Another thing we see is sub domain hijack attacks. So this is point to domain name that is either not registered or somehow can be overtaken by attackers. So set up a web page with a third name domain name of your target, and it looks legitimate. You even get a DLS certificate for that.
We see the root DHTP servers that lead you to DNS server, gives you selectively wrong answers. So if you are in networks, maybe you get the wrong DNS server that gives you 99 percent right answers but just also in that case a sea turtle gave you the wrong answer for your email server. And then if your email line connects to the wrong email server, you lose your email credentials.
And we also see a lot of hijacking for black hat now, so that the a domains are hijacked and are compromised and just used for search engine optimization.
For all these cases on the left side, we act as a cert. So that means we're doing incident response. But the goal here is to inform and support the affected parties. So usually you either have a domain owner or website owner that is compromised, and we send out emails and inform them and tell them what to do.
We try to mitigate these issues. For example, we share information on these domain names in Switzerland and also with the larger security community to mitigate the problem. For example, if a domain is hijacked, it will be most likely blocked by the ISPs in the DNS fire wall for the first 24 hours. So the risk that people lose their credentials there is low.
And we also do remediation. That means we send detector notes to the host and tell them, hey, you have a compromised website. Please clean up. And that works pretty well. We do that for about ten years now, and all the large in Europe, and usually after two or three hours, they clean up. There are a few smaller ones that don't have the resources, but for the compromised part, usually cleanup is done within 24 hours.
What we also do is, rather DNS sec, we give free trainings in DNS sec to authoritative name server operators and also to smaller ISPs. We team up with there for example and they gave a one‑day training that just gives you the essential knowledge of DNS sec and how to implement it and also to demystify a little bit the whole topic because ten years ago DNS sec was not ready to implement, but now it's quite easy. So in the most resolvers, it's just one line of config, and your DNS server is resolving.
We also try to promote open standup like DNS sec like D mark which is important to fight. Email spoofing, and we are working together with the government to strengthen the resilience to cyber attacks because I think DNS is ubiquitous, and every cyber attack has somehow a DNS component.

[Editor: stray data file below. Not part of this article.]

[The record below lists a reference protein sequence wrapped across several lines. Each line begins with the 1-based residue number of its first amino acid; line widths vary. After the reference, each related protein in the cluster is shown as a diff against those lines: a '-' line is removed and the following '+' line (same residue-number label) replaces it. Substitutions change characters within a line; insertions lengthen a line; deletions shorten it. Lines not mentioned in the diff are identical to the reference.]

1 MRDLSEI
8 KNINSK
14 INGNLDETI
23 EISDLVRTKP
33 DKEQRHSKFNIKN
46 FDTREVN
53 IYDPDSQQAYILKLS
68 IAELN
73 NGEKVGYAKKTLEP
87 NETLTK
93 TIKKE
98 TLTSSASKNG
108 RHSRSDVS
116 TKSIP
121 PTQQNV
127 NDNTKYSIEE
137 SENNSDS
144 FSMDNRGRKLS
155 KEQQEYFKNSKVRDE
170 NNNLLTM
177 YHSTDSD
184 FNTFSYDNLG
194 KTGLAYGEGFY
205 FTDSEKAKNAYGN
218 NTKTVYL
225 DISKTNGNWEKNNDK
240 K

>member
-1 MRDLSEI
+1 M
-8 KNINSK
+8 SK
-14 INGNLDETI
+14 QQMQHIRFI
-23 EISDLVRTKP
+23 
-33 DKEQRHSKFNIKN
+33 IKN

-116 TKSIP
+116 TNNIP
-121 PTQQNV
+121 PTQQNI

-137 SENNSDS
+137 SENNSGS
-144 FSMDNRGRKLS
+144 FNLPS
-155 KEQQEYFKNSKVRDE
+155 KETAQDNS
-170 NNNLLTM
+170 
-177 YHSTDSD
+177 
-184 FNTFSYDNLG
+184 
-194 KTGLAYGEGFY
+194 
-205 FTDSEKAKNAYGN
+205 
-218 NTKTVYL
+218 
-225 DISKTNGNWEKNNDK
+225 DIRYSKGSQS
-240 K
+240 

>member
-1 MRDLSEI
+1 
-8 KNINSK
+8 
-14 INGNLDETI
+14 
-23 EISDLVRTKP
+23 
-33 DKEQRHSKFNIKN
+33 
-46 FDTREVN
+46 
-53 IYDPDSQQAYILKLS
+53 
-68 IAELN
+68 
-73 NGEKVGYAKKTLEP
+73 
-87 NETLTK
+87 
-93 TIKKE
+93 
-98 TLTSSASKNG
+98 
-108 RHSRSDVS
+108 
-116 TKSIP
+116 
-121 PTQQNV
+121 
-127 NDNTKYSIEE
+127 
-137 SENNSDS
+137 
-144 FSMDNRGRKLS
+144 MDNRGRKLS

That basically was the attack part, but we also face a malicious registrations like most of the CCTLDs and also DDLDs do. I'm sure you all know about the problem of fake web shop. That is what keeps us busy, or what kept us busy the last three years.
We see domain names registered for web shops and if you order something like this on a web shop, if you're lucky, you get something like this. And if you are not lucky, you get nothing. But in both cases, your credit card is stolen.
Now, as a registry, identifying and analyzing and making a decision on these kind of web views is out of our scope. We don't know which shop is legit and which one is a fake one. That's why we work together with the police in that case. The ordinance on internet domain names gives us some authority to ask Swiss authorities for support, and we ‑‑ for example, we are allowed to share information with Swiss authorities about registrants even without their agreement.
That means we see suspicious registrations, we are allowed to report them to the police, and they can make a decision and give us an order on what we have to do with that.
So basically on the right side, you see a statistic about the fake web shops we took down in the last five years. The red bars are web shops where we try to identify the owner and usually the owners of fake web shop don't identify themselves, so we are allowed by the ordinance on internet domain names to take them down after 30 days.
However, with a fake web shop for 30 days, you pay $5 for the domain name, you sell five pairs of shoes for $100, you make a lot of money. That's why it continued after that, and by the end of last year, we started together with the police to take them down immediately.
That's also something that the ordinance of internet domains allows us. If there's a reasonable suspicion that a domain name is used to steal credentials and personal data. And we as a registry are not able to identify that abuse, but the police, they are investigating these cases, and they are following the campaigns of the fake web shop owners. They know exactly when a fake web shop is used to steal addresses or credit card data, and that's how we were able to take them down immediately and keep them offline until the owner identified himself.
And until now, we took down 20,000 of these domain names. None of the domain owners identified himself.
So how is the whole process working?
This is Switch. This is the registry. So we have the database of all registered domain names, and we have a pattern of registrar data, so basically who is the registrar, who is the domain server, what emails is used, and we use that to identify once every day malicious new registrations. So we do that every morning at 6:00 and send the data to the police.